Posted by on Monday, March 12, 2018 at 10:59 AM in Economics, Inflation, Monetary Policy, Unemployment | Permalink  Comments (42) 


                                                                    Sunday, March 11, 2018

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                                                                      Posted by on Sunday, March 11, 2018 at 09:09 PM in Economics, Links | Permalink  Comments (192) 


                                                                      Friday, March 09, 2018

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                                                                      I kind of got behind...

                                                                        Posted by on Friday, March 9, 2018 at 11:08 AM in Economics, Links | Permalink  Comments (229) 


                                                                        Friday, March 02, 2018

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                                                                          Thursday, March 01, 2018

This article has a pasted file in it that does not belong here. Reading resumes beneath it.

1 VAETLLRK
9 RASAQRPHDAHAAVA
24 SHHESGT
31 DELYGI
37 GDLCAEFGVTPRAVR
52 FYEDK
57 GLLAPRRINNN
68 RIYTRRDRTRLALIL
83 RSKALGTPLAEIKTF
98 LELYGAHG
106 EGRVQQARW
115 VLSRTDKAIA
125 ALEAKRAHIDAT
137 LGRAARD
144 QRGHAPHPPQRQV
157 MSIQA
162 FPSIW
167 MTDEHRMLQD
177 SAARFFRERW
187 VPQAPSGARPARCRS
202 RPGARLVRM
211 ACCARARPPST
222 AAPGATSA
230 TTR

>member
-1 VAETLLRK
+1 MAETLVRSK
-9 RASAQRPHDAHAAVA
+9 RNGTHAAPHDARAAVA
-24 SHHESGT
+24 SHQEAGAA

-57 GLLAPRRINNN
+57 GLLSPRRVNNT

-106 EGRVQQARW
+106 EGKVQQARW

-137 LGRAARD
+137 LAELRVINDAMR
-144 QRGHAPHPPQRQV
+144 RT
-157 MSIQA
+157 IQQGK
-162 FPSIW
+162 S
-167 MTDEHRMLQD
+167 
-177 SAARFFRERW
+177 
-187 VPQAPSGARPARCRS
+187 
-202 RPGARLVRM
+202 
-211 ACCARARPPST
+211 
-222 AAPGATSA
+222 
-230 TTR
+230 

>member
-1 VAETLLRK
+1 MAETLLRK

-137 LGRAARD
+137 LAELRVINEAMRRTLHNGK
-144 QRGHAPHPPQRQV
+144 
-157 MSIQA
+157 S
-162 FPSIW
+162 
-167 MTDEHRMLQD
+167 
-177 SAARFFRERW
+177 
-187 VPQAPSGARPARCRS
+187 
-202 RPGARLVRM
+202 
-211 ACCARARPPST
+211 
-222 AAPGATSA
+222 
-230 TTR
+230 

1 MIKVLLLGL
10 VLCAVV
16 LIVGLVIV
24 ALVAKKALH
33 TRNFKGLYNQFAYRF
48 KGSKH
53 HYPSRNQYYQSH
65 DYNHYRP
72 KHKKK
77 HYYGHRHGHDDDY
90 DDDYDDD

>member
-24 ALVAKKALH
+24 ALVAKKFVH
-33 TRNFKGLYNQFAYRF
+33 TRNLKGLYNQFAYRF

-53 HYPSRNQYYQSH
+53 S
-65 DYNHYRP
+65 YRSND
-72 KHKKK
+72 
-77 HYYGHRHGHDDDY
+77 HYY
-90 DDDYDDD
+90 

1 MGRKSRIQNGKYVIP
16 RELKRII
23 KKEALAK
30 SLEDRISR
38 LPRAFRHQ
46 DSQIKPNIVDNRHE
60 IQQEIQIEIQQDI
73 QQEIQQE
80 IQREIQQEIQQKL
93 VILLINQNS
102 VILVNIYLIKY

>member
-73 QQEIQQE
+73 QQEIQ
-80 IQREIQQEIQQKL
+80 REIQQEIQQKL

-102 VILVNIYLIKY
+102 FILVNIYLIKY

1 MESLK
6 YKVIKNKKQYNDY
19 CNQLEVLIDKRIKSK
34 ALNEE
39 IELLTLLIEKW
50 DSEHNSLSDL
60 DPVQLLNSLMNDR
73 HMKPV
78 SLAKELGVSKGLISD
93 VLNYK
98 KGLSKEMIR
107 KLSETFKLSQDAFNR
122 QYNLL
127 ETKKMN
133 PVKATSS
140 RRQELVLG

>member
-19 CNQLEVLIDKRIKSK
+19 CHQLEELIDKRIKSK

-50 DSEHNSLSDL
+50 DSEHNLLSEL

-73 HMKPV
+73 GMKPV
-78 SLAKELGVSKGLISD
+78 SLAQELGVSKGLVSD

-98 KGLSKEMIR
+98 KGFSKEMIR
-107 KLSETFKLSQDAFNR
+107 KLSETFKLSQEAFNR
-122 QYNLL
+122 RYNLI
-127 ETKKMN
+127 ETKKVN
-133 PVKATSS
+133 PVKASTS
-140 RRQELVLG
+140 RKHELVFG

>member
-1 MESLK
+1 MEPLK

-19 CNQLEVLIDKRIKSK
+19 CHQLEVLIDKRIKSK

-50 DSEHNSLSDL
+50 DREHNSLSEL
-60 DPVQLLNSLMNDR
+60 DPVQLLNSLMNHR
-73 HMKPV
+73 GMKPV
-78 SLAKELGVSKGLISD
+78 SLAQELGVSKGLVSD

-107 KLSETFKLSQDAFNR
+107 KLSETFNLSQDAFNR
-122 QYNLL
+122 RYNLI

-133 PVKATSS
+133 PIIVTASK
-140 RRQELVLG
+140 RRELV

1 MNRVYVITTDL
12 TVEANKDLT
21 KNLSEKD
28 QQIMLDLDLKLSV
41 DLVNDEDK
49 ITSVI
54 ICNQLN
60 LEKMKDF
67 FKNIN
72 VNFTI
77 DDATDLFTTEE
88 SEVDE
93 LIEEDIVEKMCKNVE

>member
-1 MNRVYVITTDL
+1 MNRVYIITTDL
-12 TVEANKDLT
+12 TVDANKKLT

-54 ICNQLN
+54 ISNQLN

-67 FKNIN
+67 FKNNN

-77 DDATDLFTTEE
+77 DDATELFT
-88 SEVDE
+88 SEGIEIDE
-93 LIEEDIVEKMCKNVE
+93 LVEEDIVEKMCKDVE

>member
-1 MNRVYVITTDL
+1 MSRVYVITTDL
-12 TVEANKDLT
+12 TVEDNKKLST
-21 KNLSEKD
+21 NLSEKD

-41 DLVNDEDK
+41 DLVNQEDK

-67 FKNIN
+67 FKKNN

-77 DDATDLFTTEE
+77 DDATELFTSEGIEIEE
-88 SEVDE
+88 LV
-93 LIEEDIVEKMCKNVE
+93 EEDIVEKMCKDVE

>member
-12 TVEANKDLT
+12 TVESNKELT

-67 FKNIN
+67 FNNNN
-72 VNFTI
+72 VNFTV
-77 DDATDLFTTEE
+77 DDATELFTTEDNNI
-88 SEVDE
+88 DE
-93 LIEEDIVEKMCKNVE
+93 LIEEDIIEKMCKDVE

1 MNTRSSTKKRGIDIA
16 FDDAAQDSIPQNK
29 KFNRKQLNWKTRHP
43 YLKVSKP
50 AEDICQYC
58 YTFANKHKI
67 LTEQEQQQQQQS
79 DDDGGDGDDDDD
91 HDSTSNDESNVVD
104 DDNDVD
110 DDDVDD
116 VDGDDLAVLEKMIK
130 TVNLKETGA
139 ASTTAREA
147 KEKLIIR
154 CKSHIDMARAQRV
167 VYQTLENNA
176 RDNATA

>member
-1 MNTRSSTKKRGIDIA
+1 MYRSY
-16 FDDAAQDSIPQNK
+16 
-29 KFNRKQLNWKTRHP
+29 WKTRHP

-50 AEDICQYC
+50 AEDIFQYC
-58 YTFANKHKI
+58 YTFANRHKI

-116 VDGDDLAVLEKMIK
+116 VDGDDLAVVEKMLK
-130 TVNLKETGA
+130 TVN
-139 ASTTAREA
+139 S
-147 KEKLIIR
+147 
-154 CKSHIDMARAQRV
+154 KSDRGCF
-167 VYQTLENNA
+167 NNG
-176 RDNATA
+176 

Fed Changing Its Tune

                                                                          Tim Duy:

                                                                          Fed Changing Its Tune: Yesterday I called attention to this line from Federal Reserve Chairman Powell’s testimony:

                                                                          In gauging the appropriate path for monetary policy over the next few years, the FOMC will continue to strike a balance between avoiding an overheated economy and bringing PCE price inflation to 2 percent on a sustained basis.

                                                                          I interpreted this as a shift in the Fed’s focus. The risks are shifting, hence the new concern about an overheated economy. In contrast, previous iterations of this policy guidance referred to “achieving” and then “sustaining” full employment. Central bankers must view the economy as in a danger zone for inflationary pressures. ...continued here...